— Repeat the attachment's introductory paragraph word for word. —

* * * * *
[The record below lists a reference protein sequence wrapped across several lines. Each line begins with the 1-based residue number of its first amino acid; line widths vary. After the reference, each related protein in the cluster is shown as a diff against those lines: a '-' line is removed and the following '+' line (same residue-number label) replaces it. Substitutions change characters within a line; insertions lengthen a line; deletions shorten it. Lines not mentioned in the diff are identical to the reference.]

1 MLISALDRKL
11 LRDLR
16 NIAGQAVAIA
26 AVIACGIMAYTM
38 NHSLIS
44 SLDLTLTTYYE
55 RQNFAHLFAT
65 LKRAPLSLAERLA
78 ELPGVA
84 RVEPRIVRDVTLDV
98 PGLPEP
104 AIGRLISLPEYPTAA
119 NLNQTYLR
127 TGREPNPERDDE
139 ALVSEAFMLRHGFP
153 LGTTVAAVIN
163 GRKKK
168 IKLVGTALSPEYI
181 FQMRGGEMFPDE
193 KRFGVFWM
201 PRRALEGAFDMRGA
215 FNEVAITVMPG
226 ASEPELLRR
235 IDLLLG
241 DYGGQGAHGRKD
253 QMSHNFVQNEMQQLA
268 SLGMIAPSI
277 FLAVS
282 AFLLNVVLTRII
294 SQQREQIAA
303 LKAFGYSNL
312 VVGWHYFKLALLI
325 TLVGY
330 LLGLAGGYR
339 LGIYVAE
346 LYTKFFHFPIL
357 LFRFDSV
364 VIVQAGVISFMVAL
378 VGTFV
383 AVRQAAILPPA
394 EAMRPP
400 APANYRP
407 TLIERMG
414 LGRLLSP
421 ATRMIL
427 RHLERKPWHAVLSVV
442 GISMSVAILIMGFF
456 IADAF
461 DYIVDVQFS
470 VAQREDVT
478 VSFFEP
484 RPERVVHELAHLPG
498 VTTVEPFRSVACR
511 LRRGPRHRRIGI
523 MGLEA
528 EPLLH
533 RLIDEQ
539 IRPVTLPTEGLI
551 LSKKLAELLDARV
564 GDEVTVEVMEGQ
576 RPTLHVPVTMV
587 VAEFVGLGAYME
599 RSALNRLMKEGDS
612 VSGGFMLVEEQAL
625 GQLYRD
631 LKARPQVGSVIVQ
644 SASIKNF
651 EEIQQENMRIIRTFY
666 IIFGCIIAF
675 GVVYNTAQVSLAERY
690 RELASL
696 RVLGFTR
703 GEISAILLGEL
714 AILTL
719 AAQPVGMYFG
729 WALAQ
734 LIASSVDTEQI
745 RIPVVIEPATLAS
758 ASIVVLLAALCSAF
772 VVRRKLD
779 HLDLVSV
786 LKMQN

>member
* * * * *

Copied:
[The record below lists a reference protein sequence wrapped across several lines. Each line begins with the 1-based residue number of its first amino acid; line widths vary. After the reference, each related protein in the cluster is shown as a diff against those lines: a '-' line is removed and the following '+' line (same residue-number label) replaces it. Substitutions change characters within a line; insertions lengthen a line; deletions shorten it. Lines not mentioned in the diff are identical to the reference.]